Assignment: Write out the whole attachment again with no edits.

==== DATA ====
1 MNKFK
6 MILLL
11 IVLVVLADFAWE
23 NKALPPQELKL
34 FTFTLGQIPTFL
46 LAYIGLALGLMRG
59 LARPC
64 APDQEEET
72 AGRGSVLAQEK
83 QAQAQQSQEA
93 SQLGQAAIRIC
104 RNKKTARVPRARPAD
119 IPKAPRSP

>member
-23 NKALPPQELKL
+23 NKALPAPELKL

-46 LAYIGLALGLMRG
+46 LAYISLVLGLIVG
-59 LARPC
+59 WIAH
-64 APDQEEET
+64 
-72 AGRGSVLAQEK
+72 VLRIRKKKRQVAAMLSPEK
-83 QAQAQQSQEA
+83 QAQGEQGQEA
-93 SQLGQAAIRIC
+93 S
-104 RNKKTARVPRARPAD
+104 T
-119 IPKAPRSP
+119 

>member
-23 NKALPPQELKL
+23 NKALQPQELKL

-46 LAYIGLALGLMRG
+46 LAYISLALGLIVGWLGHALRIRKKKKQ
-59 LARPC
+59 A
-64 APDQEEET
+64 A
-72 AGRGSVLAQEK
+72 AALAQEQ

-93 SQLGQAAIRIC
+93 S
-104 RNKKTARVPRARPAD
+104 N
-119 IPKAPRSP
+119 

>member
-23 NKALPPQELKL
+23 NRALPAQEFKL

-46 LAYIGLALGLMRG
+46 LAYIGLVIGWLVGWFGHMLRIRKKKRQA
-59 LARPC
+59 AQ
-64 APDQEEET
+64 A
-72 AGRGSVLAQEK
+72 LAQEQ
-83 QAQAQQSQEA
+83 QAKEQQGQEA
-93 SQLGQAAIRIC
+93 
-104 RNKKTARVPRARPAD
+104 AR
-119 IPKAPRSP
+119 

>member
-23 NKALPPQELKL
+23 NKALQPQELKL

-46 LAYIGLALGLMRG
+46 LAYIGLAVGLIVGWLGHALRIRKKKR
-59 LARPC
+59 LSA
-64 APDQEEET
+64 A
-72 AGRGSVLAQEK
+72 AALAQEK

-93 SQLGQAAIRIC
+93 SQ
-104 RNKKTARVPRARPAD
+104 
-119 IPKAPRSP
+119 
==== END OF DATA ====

1 MNKFK
6 MILLL
11 IVLVVLADFAWE
23 NKALPPQELKL
34 FTFTLGQIPTFL
46 LAYIGLALGLMRG
59 LARPC
64 APDQEEET
72 AGRGSVLAQEK
83 QAQAQQSQEA
93 SQLGQAAIRIC
104 RNKKTARVPRARPAD
119 IPKAPRSP

>member
-23 NKALPPQELKL
+23 NKALPAPELKL

-46 LAYIGLALGLMRG
+46 LAYISLVLGLIVG
-59 LARPC
+59 WIAH
-64 APDQEEET
+64 
-72 AGRGSVLAQEK
+72 VLRIRKKKRQVAAMLSPEK
-83 QAQAQQSQEA
+83 QAQGEQGQEA
-93 SQLGQAAIRIC
+93 S
-104 RNKKTARVPRARPAD
+104 T
-119 IPKAPRSP
+119 

>member
-23 NKALPPQELKL
+23 NKALQPQELKL

-46 LAYIGLALGLMRG
+46 LAYISLALGLIVGWLGHALRIRKKKKQ
-59 LARPC
+59 A
-64 APDQEEET
+64 A
-72 AGRGSVLAQEK
+72 AALAQEQ

-93 SQLGQAAIRIC
+93 S
-104 RNKKTARVPRARPAD
+104 N
-119 IPKAPRSP
+119 

>member
-23 NKALPPQELKL
+23 NRALPAQEFKL

-46 LAYIGLALGLMRG
+46 LAYIGLVIGWLVGWFGHMLRIRKKKRQA
-59 LARPC
+59 AQ
-64 APDQEEET
+64 A
-72 AGRGSVLAQEK
+72 LAQEQ
-83 QAQAQQSQEA
+83 QAKEQQGQEA
-93 SQLGQAAIRIC
+93 
-104 RNKKTARVPRARPAD
+104 AR
-119 IPKAPRSP
+119 

>member
-23 NKALPPQELKL
+23 NKALQPQELKL

-46 LAYIGLALGLMRG
+46 LAYIGLAVGLIVGWLGHALRIRKKKR
-59 LARPC
+59 LSA
-64 APDQEEET
+64 A
-72 AGRGSVLAQEK
+72 AALAQEK

-93 SQLGQAAIRIC
+93 SQ
-104 RNKKTARVPRARPAD
+104 
-119 IPKAPRSP
+119 